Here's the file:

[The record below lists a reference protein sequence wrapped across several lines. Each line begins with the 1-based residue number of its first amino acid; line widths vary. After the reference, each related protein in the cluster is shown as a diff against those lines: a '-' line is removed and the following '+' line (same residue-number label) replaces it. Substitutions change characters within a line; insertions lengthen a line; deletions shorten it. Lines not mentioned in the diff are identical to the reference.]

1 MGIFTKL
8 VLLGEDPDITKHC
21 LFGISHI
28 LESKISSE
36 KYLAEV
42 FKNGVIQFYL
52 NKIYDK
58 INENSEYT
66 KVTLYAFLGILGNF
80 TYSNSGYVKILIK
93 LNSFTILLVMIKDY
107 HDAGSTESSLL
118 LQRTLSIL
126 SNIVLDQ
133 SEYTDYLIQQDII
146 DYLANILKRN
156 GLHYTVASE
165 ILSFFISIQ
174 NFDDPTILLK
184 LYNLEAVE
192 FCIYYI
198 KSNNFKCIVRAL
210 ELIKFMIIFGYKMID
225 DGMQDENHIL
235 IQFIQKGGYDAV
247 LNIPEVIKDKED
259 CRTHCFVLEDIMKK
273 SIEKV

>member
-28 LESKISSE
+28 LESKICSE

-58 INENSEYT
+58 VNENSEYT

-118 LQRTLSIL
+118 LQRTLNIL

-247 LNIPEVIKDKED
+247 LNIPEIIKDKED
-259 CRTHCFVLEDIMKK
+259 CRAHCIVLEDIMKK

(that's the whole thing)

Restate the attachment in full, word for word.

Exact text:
[The record below lists a reference protein sequence wrapped across several lines. Each line begins with the 1-based residue number of its first amino acid; line widths vary. After the reference, each related protein in the cluster is shown as a diff against those lines: a '-' line is removed and the following '+' line (same residue-number label) replaces it. Substitutions change characters within a line; insertions lengthen a line; deletions shorten it. Lines not mentioned in the diff are identical to the reference.]

1 MGIFTKL
8 VLLGEDPDITKHC
21 LFGISHI
28 LESKISSE
36 KYLAEV
42 FKNGVIQFYL
52 NKIYDK
58 INENSEYT
66 KVTLYAFLGILGNF
80 TYSNSGYVKILIK
93 LNSFTILLVMIKDY
107 HDAGSTESSLL
118 LQRTLSIL
126 SNIVLDQ
133 SEYTDYLIQQDII
146 DYLANILKRN
156 GLHYTVASE
165 ILSFFISIQ
174 NFDDPTILLK
184 LYNLEAVE
192 FCIYYI
198 KSNNFKCIVRAL
210 ELIKFMIIFGYKMID
225 DGMQDENHIL
235 IQFIQKGGYDAV
247 LNIPEVIKDKED
259 CRTHCFVLEDIMKK
273 SIEKV

>member
-28 LESKISSE
+28 LESKICSE

-58 INENSEYT
+58 VNENSEYT

-118 LQRTLSIL
+118 LQRTLNIL

-247 LNIPEVIKDKED
+247 LNIPEIIKDKED
-259 CRTHCFVLEDIMKK
+259 CRAHCIVLEDIMKK